Other disorders that present with headache along with systemic symptoms and signs include metastatic and primary malignant tumors involving the brain, meninges, and skull, and a variety of infections and other inflammatory diseases. Neoplasms that may elevate the erythrocyte sedimentation rate and cause both local and systemic symptoms are prevalent in the older age group, which is also selectively susceptible to developing temporal arteritis, so the differential diagnosis may be somewhat difficult on clinical grounds alone. MRI and CT should rule out tumors that confound the clinical diagnosis. On occasion, however, lumbar puncture and CSF examination may be needed to rule out inflammatory (granulomatous), infectious, and neoplastic meningeal infiltrative diseases. Rarely, paranasal sinus infection might mimic both the local and systemic symptoms of temporal arteritis, but this will be identified by cranial imaging studies. The symptoms of polymyalgia rheumatica were refractory to standard treatment in a 59-year-old woman but were promptly relieved by removal of a large hepatic cavernous hemangioma (Kadry et al 2000). The mechanism by which this lesion caused the symptoms in this case is unclear.
On the other hand, temporal arteritis may mimic other diseases and be missed as the underlying cause. Ascending aortic aneurysm has been shown histologically to be caused by underlying temporal arteritis (Hamano et al 1999). Myocardial infarction can complicate known temporal arteritis or may rarely be the presenting feature of the disease (Freddo et al 1999). Temporal arteritis presenting as subclavian artery stenosis has also been described (Sato et al 1993). Cases of temporal arteritis presenting as orbital inflammatory pseudotumor (de Heide and Talsma 1999) and panuveitis (Rajesh and Cole 2000) have been recorded as well. Temporal arteritis was found to be the most frequent specific multisystem disease in an elderly population presenting as fever of unknown origin (Tal et al 2002). A case of giant cell arteritis involving the ovaries and adjacent tissues in a 75-year-old woman who was asymptomatic for the disease was discovered during surgery to remove an ovarian cyst. Temporal artery biopsy subsequently demonstrated active temporal arteritis in the woman (Onuma et al 2007).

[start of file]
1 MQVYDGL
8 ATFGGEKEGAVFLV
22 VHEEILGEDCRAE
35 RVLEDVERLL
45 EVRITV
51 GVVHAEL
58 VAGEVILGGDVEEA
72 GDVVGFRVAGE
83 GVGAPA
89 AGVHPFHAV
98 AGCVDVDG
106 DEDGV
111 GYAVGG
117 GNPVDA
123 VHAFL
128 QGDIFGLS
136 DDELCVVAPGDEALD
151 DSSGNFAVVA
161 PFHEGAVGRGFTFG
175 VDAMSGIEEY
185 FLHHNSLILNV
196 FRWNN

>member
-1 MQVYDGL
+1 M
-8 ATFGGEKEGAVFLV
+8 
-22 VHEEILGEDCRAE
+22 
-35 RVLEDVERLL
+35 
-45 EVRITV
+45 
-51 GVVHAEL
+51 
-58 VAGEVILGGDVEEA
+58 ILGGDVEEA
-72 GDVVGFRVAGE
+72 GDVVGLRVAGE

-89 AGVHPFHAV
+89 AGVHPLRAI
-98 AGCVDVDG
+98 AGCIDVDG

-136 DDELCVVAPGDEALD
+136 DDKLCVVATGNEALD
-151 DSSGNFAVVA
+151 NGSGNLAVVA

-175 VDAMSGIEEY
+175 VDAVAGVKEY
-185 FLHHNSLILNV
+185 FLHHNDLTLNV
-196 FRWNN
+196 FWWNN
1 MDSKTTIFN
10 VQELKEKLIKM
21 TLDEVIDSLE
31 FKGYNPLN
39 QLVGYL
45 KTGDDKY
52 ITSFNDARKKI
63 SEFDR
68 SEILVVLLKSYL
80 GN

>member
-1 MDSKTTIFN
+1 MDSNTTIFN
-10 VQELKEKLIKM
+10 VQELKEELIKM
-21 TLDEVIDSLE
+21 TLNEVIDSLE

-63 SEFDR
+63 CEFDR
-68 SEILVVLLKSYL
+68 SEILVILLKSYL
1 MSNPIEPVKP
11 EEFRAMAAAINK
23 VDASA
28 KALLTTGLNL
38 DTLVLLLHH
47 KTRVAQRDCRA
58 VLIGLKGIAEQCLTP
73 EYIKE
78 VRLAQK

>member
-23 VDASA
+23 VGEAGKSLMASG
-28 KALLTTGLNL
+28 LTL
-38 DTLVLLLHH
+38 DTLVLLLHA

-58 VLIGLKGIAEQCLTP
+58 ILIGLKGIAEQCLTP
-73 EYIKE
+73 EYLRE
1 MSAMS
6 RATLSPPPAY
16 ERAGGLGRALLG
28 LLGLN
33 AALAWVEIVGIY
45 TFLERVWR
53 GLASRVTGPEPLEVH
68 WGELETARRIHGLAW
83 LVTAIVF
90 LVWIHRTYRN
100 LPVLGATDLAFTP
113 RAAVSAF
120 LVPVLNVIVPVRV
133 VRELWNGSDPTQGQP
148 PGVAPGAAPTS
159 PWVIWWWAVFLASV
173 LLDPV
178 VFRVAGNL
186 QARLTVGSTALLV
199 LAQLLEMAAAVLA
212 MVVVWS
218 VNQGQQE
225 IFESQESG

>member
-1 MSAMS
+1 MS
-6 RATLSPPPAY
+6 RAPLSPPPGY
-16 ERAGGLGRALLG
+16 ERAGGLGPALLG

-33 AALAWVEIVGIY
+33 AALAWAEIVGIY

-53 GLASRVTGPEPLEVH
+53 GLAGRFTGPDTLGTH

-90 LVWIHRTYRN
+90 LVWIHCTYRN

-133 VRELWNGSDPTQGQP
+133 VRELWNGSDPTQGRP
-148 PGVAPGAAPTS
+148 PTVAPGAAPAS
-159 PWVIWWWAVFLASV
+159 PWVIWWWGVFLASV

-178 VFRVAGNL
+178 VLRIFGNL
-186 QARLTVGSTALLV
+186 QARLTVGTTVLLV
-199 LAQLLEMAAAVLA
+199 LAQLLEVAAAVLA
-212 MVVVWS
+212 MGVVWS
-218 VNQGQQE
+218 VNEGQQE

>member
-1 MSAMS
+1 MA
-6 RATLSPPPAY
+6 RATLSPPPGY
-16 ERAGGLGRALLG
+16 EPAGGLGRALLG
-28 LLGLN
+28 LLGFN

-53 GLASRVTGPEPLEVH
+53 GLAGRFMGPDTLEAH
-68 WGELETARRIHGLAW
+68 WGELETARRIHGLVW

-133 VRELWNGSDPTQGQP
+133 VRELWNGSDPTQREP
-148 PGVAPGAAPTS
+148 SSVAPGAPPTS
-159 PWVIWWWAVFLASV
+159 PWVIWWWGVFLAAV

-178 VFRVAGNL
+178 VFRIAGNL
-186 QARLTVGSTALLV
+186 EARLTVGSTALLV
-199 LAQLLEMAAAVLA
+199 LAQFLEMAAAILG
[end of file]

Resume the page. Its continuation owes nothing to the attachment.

In 1990 Hunder and colleagues published The American College of Rheumatology 1990 criteria for the classification of giant cell arteritis (Hunder et al 1990). To qualify for diagnosis patients must meet 3 of the following 5 criteria: (1) age over 50 years, (2) new onset of localized headache, (3) temporal artery tenderness or decreased temporal artery pulse, (4) erythrocyte sedimentation rate greater than or equal to 50 mm/hour, or (5) positive temporal artery biopsy. Murchison and colleagues performed a study to determine if the American College of Rheumatology classification criteria can accurately establish the diagnosis of giant cell arteritis without performing temporal artery biopsy. The study cohort consisted of 112 patients who underwent adequate (minimum 2 cm) temporal artery biopsy prior to, or no more than 5 days after, starting corticosteroid treatment. All patients also had ischemic visual loss involving 1 or both eyes (central retinal artery occlusion or anterior ischemic optic neuropathy). They found that 9 of 35 patients with positive biopsy would not have been diagnosed as having giant cell arteritis using the criteria alone and another 16 patients met only 2 of the criteria and would have needed the biopsy to diagnose giant cell arteritis. In addition, 11 of 39 patients with negative biopsies met the criteria for diagnosis, which could mean only that temporal artery biopsy may be false negative in the presence of active giant cell arteritis. The authors conclude that data indicate that temporal artery biopsy is indicated in all patients suspected of having giant cell arteritis (Murchison et al 2012).